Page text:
So one can assume Jedi may have come from Edgar Rice. On Barsoom a 'padwar' is a low-ranking officer.

This is not too far a stretch from 'padawan', an apprentice Jedi, is it not?

Did you ever see Attack of the Clones? 


Carter vs Clones
Did you notice that the John Carter had a similar scene in Attack of the Clones where the hero had to battle strange alien beasts while chained to the ground?

If you thought John Carter was ripping off Star Wars, think again, as Burroughs wrote this scene over 100 of your Earth years ago!


Adventures with an old and tired wizard


JRR Tolkien’s Lord of the Rings has influenced just about a million book writers and even features in many Led Zeppelin songs so why would George Lucas not have taken some inspiration? 

At one point in the the third draft of Stars Wars Obi Wan Kenobi 's character was speaking  direct lines from Tolkien's novels. 

While that never actually filmed, it served to show that Lucas had been thinking about the White Wizard so it can be argued that there is a bit of Gandalf in the foundations of the character of Ben Kenobi.

The Maschinenmensch and Metropolis


Fritz Lang's silent movie has been described as a 'German expressionist epic science-fiction drama film'. 


The Star Wars take away here is the inspiration for C3PO.  Metropolis features a robot called Maria, a Maschinenmensch robot.

Maschinenmensch and C3PO design comparison


 Concept Designer Ralph McQuarrie used the look of this robot as part of his initial design work for C3PO and the rest is history. 

Intial C3Po sketch inspired by the Maschinenmensch
McQuarrie's early concept of C3PO and companion R2D2

How did the Millennium Falcon get its name?

This next influence is a bit random, so bear with us. The conceptual design of the Millennium Falcon was covered by Kitbashed and they have come up with a great theory on how the Falcon got its name.

how the milenium falcon got it's name
So there we have it - the Millennium Falcon's name was probably inspired by a combination of talking Falcon from The Maltese Falcon and combining it in a round about way with The Eagle space ship from Space 1999....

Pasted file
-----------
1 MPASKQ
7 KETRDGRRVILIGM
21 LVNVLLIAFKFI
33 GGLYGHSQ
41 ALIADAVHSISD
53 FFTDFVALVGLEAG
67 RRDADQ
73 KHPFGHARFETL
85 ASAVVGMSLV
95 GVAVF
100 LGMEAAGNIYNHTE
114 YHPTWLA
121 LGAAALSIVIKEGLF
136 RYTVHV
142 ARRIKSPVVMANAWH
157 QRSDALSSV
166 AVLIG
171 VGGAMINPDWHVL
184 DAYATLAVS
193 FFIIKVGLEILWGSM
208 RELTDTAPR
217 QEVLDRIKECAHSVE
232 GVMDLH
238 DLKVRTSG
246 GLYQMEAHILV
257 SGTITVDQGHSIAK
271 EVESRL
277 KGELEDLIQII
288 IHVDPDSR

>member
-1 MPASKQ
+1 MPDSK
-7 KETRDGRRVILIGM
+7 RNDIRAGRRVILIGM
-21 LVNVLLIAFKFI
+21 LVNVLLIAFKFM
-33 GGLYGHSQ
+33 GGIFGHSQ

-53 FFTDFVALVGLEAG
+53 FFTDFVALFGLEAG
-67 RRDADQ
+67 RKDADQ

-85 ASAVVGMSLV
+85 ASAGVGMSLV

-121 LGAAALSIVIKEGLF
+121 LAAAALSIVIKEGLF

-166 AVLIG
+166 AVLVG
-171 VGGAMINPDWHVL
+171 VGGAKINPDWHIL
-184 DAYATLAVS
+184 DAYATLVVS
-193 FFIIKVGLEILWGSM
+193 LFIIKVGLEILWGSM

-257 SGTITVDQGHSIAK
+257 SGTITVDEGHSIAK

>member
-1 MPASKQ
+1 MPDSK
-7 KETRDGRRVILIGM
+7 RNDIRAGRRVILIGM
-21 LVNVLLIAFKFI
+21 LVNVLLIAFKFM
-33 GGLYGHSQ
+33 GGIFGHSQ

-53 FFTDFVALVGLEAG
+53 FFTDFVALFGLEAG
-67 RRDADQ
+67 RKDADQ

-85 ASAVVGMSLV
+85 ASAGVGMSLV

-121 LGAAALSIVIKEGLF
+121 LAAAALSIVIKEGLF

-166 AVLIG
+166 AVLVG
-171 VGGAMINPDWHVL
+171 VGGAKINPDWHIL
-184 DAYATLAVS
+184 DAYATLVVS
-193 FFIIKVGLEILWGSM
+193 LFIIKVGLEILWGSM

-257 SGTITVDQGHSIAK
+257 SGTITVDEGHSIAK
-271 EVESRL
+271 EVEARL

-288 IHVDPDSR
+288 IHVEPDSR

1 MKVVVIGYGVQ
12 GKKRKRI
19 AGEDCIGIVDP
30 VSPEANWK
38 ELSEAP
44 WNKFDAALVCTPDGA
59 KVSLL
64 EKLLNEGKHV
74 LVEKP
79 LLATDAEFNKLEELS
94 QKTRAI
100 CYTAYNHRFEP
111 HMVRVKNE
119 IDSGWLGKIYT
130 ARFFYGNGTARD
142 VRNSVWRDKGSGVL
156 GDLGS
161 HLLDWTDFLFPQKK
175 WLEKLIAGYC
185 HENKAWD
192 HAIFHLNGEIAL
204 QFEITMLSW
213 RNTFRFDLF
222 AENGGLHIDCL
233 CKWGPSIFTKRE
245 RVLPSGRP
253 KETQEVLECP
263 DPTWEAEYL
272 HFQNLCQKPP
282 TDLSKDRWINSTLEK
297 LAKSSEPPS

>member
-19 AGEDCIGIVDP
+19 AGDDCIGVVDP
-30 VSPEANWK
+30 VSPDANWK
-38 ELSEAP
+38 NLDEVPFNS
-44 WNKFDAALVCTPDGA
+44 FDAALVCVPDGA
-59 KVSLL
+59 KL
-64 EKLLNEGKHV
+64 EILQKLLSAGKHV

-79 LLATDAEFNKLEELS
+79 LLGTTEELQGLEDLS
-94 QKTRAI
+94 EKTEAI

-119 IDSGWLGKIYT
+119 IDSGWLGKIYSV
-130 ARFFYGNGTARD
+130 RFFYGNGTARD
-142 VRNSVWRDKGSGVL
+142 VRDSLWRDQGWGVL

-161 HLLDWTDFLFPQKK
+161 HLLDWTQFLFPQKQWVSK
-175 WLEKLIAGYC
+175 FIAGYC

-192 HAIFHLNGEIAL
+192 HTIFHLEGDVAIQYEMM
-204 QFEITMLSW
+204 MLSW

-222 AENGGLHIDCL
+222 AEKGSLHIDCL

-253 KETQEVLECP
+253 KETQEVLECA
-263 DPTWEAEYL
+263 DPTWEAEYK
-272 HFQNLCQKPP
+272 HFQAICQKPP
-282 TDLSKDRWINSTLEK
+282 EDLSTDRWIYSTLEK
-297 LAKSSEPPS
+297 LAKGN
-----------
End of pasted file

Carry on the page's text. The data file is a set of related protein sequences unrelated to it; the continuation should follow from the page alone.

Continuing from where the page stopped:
That's the second movie that Humphrey Bogart has been mentioned in this essay...

Nosteratu!

General Grievous's movement actions from Revenge of the Sith were inspired by a famous film vampire!

Star Wars analyst Mike Klimo has found a 2005 account from Entertainment Weekly which described that the movements of Grievous were in part inspired by Nosterfaru from the 1922 film of the same name.


This article suggests that to be the case and also throws in that Fagin from the classic Oliver Twist film also had a part to play as inspiration for a character who also ‘moves in the shadows’.

According to animation supervisor Jamy Wheless, they not only studied Nosferatu but also Bruce Lee films in preparation of the fight sequence.


Forbidden Planet



Forbidden Planet poster with Robby Robot
This was a movie I had heard of for many years due to it being the origin of one of the more famous robots in science fiction  Robbie the Robot.

What an incredibly strange and wonderful movie!

Released in 1956 this was the first big budget science fiction film of the Hollywood era. Apparently a bit of a flop, it quickly gained cult status and is now considered a classic science fiction movie.

While quaint by today's standards it features strong science fiction themes crossed with star crossed would be lovers. Some research for this movie reveals that it was loosely based on William Shakespeare's The Tempest which you can see play out fairly well.

The graphics and special effects were fun to see and they must have been considered pretty fabulous aback in the day. I had a hunch about it this, and sure enough the movie received an Oscar nomination for its effects.

So, what the film's influence on Star Wars?

At face value it's hard to see but  Robby the Robot is the key take-away.

When he first meets the spacemen from Earth, he volunteers: 'I am at your disposal with 187 other languages along with their various dialects and sub-tongues'. Effectively then he was a protocol droid, the same as golden rod C3PO.

Let's be clear though, Metropolis served as the inspiration for C3PO's look (more on that movie later).

As a side note, we read that Star Trek creator Gene Roddenberry was hugely inspired by this film. Speaking of Star Trek, let's finish with a final reference to:

Spock, that guy with blue blood from TV


You know when Alderaan gets smashed to a million tiny pieces by the Death Star and Obi Wan gets some really tough ‘feels’ and says "I felt a great disturbance in the Force, as if millions of voices suddenly cried out in terror and were suddenly silenced." 

Yeah, Spock did that first. It's the only Star Trek reference we are aware of in the Star Wars movie canon. 

Live long and prosper indeed...